By Luis Torres, Staff Writer
This is the second article of a four-part series focusing on the life of Greg Moore, who lost his life at Auto Club Speedway on October 31, 1999.
PREVIOUS STORIES: PART 1
Greg Moore’s timeless legacy is still fresh for those who competed with him over two decades ago and even those who idolized the Canadian that hailed from Maple Ridge, British Columbia.
Notably, fellow Canadian James Hinchcliffe, who’s easy to identify on the INDYCAR grid with his bright red gloves.
Those red gloves are synonymous to Greg because it was his personal trademark during his short but promising career in CART from 1996-99.
Hinchcliffe told Motorsports Tribune at Texas Motor Speedway in June that when he started running go-karts, he wanted to be like Greg. Therefore, red gloves became Hinchcliffe’s trademark but more importantly, a way to pay respects to his idol.
“As a Canadian, it was easy to sort of default to the Canadian guys but there were a couple of them at the time, but Greg was special,” Hinchcliffe said.
“I sort of resonated with him a little more. He was well spoken. He was sort mild manner and was very polite in interviews. Kind of quintessentially Canadian in a lot of ways. Then on the track, he was an absolute bad ass. He proved from the get-go that he had incredible talent and as a young kid, just sort of starting his career, it was easy trying to replicate that and to be taken in by that.”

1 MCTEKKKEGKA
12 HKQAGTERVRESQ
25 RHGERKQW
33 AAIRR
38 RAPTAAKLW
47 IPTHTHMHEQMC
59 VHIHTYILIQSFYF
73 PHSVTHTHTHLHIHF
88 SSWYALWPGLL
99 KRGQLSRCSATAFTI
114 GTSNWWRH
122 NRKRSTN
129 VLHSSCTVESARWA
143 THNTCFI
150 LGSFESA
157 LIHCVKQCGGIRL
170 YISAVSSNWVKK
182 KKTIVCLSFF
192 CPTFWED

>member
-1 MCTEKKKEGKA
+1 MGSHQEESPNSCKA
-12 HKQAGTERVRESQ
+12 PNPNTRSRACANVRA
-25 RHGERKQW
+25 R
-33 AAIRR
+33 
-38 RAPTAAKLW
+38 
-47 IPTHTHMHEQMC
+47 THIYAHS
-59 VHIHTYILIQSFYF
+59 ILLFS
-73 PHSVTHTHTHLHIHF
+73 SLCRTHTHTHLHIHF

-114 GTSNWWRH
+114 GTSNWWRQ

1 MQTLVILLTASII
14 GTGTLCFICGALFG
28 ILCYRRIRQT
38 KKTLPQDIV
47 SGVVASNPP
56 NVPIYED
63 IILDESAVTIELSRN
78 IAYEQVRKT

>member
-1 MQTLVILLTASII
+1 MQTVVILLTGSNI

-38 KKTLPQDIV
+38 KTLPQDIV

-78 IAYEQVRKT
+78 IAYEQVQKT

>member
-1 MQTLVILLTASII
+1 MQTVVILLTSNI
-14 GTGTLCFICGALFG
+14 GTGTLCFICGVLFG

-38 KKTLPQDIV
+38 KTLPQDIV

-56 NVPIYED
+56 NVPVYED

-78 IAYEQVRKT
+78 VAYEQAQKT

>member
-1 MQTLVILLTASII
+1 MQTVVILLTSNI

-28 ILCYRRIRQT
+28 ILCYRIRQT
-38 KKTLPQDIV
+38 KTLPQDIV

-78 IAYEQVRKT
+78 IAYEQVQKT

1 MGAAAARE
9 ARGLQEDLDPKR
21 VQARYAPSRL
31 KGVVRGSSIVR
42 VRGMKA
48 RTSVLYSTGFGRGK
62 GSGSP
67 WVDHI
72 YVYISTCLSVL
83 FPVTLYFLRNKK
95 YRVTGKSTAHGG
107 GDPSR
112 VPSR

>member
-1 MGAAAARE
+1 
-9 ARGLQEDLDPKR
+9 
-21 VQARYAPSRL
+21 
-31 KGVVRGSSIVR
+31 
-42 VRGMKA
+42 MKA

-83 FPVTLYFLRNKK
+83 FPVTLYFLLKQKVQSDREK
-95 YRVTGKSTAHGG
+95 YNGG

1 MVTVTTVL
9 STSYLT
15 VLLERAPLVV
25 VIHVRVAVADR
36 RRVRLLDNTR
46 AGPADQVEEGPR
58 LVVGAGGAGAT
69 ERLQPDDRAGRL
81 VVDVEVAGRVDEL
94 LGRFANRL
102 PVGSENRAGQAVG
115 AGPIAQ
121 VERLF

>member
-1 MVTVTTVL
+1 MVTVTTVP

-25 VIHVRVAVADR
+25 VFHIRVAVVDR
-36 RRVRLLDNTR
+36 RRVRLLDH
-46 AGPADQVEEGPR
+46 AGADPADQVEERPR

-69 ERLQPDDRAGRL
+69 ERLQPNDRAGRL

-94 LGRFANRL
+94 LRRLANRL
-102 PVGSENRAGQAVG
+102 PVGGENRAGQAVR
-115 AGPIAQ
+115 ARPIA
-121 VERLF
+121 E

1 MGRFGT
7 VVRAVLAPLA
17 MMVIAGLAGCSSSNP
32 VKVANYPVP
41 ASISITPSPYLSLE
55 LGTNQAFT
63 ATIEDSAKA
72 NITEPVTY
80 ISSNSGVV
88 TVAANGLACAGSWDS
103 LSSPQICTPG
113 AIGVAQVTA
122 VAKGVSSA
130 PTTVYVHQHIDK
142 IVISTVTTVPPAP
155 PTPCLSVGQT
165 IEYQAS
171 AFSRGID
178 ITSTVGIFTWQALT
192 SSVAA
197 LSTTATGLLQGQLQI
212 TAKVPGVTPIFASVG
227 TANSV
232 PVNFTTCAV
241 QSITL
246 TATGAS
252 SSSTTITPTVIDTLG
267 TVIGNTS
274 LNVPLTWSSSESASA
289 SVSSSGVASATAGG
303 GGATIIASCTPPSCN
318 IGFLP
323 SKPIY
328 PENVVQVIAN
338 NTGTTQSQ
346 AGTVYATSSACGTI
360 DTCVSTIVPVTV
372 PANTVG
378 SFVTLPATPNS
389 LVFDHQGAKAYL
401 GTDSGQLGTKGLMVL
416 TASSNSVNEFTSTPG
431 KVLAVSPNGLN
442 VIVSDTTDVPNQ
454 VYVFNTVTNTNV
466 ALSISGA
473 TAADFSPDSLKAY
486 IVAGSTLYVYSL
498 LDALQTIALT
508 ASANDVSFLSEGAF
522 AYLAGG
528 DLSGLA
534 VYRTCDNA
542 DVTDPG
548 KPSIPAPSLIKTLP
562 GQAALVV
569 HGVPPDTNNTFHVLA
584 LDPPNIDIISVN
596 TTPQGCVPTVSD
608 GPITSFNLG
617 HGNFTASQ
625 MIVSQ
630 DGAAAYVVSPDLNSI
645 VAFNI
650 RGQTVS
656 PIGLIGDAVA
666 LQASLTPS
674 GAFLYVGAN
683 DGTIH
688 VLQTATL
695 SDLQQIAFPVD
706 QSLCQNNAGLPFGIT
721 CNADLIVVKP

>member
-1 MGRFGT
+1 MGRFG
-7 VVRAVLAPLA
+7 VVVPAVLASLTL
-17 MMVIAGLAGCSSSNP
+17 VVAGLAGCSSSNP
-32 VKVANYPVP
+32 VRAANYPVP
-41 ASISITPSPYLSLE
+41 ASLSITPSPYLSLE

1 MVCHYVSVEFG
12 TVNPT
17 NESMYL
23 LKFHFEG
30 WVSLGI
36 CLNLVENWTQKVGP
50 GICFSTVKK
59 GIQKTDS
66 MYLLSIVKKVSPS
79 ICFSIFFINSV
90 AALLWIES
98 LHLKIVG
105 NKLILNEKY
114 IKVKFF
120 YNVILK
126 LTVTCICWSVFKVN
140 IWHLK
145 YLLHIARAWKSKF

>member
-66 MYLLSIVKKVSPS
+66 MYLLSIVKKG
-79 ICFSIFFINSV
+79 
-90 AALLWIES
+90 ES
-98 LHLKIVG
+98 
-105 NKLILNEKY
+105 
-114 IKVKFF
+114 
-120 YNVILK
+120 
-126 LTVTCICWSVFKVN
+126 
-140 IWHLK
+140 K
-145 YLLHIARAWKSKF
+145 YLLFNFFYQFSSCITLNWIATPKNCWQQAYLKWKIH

Hinchcliffe’s greatest memory of Moore was waiting outside the Forsythe Racing hospitality in Toronto for three hours, hoping to interact with his racing hero.
The wait was worth it as Hinchicliffe chatted with Greg. To this day, Hinchcliffe was thankful of having that moment as it occurred three months before that ill-fated October 31st in Fontana.
“He came out at one point and signed autographs for a couple of people to the left of us and then had to go somewhere,” Hinchcliffe said. “Then came back out about an hour later and signed some autographs for the people to the right of us and then went back in.
“The fans had all dispersed, so it was pretty much me and a friend that was still standing there and one of the mechanics have noticed that we’ve been standing there for so long. He came over and asked, ‘why we were standing around?’
“We said that we’ve been dying to meet Greg. He actually went into the trailer and pulled Greg out, and stood there and chatted with my sister and I for 10 minutes. Getting that face time with the guy, especially at his home race is valuable. I know now from experience and you don’t often get that. I’m incredibly thankful that I had that opportunity because it was the last chance I had to meet him because he passed away later that year.”
Hinchcliffe was at a friend’s house when he saw Greg’s backstretch accident on Lap 10. Hours later, Hinchcliffe heard the dreaded news and was left in disbelief.
“Obviously knew it was bad, but I don’t think you really expect that,” Hinchcliffe said. “Especially, as a 12-year-old kid or whatever I was at the time. I left before the end of the race and before the announcements have been made.